Taking your business into the digital realm can sometimes present you with a real paradox: so many risks on one hand, but so many vital opportunities on the other.
In 2018, US businesses reportedly lost $2.7 billion to cybercrime, whilst in the UK, government has made a multi-million pound investment in equipping every police unit in England and Wales with its own cybercrime division. The message is clear: cyber threats are a modern reality that will continue to affect individuals and businesses into 2019 and beyond.
AI, IoT technologies and cloud-based services, however, have irreversibly infiltrated our business and personal lives. So, for your business to remain competitive, it’s essential for your organisation to remain agile and alert as it evolves into the digital age. You must ensure that you are well informed about potential threats so that you can secure your networks and digital assets against cybercriminals.
The top 5 security issues facing companies in 2019 may look similar to the suspects we rounded up last year, but don’t be lulled into a false sense of security.
Cybercriminals are getting hungrier, smarter, more knowledgeable, and their methods increasingly more sophisticated and difficult to detect by the untrained eye.
1. The popularity of the BYOD model
Inviting your employees to bring their own devices to work is a popular feature that many businesses are benefiting from. It releases your business from the financial obligation of investing in depreciating assets and keeps employees happy by allowing them to work with the hardware that best suits their needs.
The danger here, however, is external devices are far more likely to expose your company’s network. While most of your employees will hopefully be trustworthy, loyal individuals, you never know when you might encounter a bad seed or be at the mercy of a disgruntled employee who has access to all your business data on their personal device.
Employee’s devices limit your ability to keep an inventory of everything that is hooked up to your network or detect where your confidential data is being stored.
2. Inadequate security strategies
Many small businesses have an, “It won’t happen to us,” approach when it comes to cyber threats. If you think, “Why would anyone want to bother with a business that’s not turning over large figures, surely cybercriminals have bigger fish to fry?”, you’d be wrong.
Small businesses are a prime target and easy pickings for cybercriminals because of the soft barriers and lack of protective infrastructure in their way. In the US, cyber attacks on small businesses (one of the biggest employers in that country) are putting the economy at risk.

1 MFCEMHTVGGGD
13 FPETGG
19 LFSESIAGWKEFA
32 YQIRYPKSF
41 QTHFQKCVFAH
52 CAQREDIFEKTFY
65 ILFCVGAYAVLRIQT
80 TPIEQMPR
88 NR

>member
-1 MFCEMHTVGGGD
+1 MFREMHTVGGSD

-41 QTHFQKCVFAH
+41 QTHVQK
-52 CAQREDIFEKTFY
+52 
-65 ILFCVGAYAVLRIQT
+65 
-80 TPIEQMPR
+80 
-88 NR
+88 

Half of the businesses to experience cybercrime in 2017 admitted to not knowing how to protect their business against cybercrime. The same report that brings these figures to light also points out that the cost of a data breach for a small company could be as much as $149,000.
3. Vulnerabilities in new technology
Increasingly, traditional brick-and-mortar type businesses are stepping into the digital age, adapting their internal processes and services to cater to the e-commerce market. This results in more and more corporate data taking digital form, being stored online and on devices which are predisposed to loss, damage, theft and misuse.
Due to the nature of some trades, you may decide to have specialist in-house software designed just for your business. However, this software may not be as protected against malware as other generic digital tools as it’s not likely that it will be updated as often.
In addition, most devices require you to have connectivity to other devices and networks to make use of all the features. This can be difficult to track and easier for malicious content to infiltrate your devices and use your personal data through spyware and fake applications.
4. New tech vs outdated equipment
Legacy systems and equipment are often the most challenging factor when it comes to upgrading a business’ processes, and so companies will often delay doing this until they absolutely have to.
The cost associated with replacing equipment and software, as well as retraining employees, is often far too significant for some companies to factor into their budgets.
Unfortunately, however, older equipment is far more easily susceptible to infection by malware.
In many ways, technology facilitates far more transparency between the organisation, its leaders and employees. Software such as MS Teams can improve communication, foster accountability and enhance the overall productivity of your staff, companies may leave themselves open and vulnerable to malicious intent, particularly by disgruntled employees or even just callousness.
The inability to identify phishing emails (fraudulent emails) or fall prey to ransomware, are also factors that affect your cybersecurity and are directly related to the knowledge and experience your staff has with these kinds of issues.
Furthermore, there’s the issue of the generic office password that employees or managers assign and don’t update. Maintaining good password management practices will go a long way to ensuring that employees not only protect your business but also themselves.
Are you protected?
Perhaps you’ve had a brush with cybercriminals in the past and set up a few barriers since. However, when was the last time you took active measures to protect your information systems and upgrade your security framework?
The truth is, a cyber attack could be crippling for any organisation, and spotting the loopholes requires a professional approach. The best place to start is by seeking the advice of a security expert.
We offer a no-obligation service, and whether you’re at the initial set up stages of your business or are looking to bolster your current efforts, we’d be happy to discuss the best options for your company.
Don't hesitate to get in touch, or simply give us a call on 01908 571510.